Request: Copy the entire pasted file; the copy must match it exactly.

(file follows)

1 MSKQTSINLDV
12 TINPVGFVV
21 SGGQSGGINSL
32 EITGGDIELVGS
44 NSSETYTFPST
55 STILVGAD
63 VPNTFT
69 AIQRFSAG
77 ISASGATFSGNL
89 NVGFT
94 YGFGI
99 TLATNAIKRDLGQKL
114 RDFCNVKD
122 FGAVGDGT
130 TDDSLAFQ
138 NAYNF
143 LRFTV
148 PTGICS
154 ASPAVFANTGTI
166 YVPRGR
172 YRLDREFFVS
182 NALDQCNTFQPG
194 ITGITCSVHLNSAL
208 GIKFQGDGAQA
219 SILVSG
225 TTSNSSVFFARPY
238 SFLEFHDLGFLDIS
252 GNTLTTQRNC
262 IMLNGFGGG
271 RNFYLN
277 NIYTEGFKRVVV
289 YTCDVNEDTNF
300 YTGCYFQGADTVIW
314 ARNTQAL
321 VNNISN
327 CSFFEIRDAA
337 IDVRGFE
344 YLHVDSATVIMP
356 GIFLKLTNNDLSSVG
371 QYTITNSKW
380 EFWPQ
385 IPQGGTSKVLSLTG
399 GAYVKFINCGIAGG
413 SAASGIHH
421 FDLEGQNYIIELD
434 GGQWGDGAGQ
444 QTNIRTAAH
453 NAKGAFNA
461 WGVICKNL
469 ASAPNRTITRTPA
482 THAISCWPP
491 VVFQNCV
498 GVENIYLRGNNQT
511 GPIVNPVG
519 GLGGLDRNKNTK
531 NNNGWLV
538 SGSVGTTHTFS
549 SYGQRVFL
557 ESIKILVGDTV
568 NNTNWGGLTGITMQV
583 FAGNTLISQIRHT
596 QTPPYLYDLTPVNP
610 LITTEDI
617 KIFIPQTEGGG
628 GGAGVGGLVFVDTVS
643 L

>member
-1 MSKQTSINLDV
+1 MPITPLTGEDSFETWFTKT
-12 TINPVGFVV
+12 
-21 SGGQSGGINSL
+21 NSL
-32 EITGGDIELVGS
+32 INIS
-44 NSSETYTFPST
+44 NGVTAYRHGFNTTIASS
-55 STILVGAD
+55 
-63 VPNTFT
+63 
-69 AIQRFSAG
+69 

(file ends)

1 MSKQTSINLDV
12 TINPVGFVV
21 SGGQSGGINSL
32 EITGGDIELVGS
44 NSSETYTFPST
55 STILVGAD
63 VPNTFT
69 AIQRFSAG
77 ISASGATFSGNL
89 NVGFT
94 YGFGI
99 TLATNAIKRDLGQKL
114 RDFCNVKD
122 FGAVGDGT
130 TDDSLAFQ
138 NAYNF
143 LRFTV
148 PTGICS
154 ASPAVFANTGTI
166 YVPRGR
172 YRLDREFFVS
182 NALDQCNTFQPG
194 ITGITCSVHLNSAL
208 GIKFQGDGAQA
219 SILVSG
225 TTSNSSVFFARPY
238 SFLEFHDLGFLDIS
252 GNTLTTQRNC
262 IMLNGFGGG
271 RNFYLN
277 NIYTEGFKRVVV
289 YTCDVNEDTNF
300 YTGCYFQGADTVIW
314 ARNTQAL
321 VNNISN
327 CSFFEIRDAA
337 IDVRGFE
344 YLHVDSATVIMP
356 GIFLKLTNNDLSSVG
371 QYTITNSKW
380 EFWPQ
385 IPQGGTSKVLSLTG
399 GAYVKFINCGIAGG
413 SAASGIHH
421 FDLEGQNYIIELD
434 GGQWGDGAGQ
444 QTNIRTAAH
453 NAKGAFNA
461 WGVICKNL
469 ASAPNRTITRTPA
482 THAISCWPP
491 VVFQNCV
498 GVENIYLRGNNQT
511 GPIVNPVG
519 GLGGLDRNKNTK
531 NNNGWLV
538 SGSVGTTHTFS
549 SYGQRVFL
557 ESIKILVGDTV
568 NNTNWGGLTGITMQV
583 FAGNTLISQIRHT
596 QTPPYLYDLTPVNP
610 LITTEDI
617 KIFIPQTEGGG
628 GGAGVGGLVFVDTVS
643 L

>member
-1 MSKQTSINLDV
+1 MPITPLTGEDSFETWFTKT
-12 TINPVGFVV
+12 
-21 SGGQSGGINSL
+21 NSL
-32 EITGGDIELVGS
+32 INIS
-44 NSSETYTFPST
+44 NGVTAYRHGFNTTIASS
-55 STILVGAD
+55 
-63 VPNTFT
+63 
-69 AIQRFSAG
+69 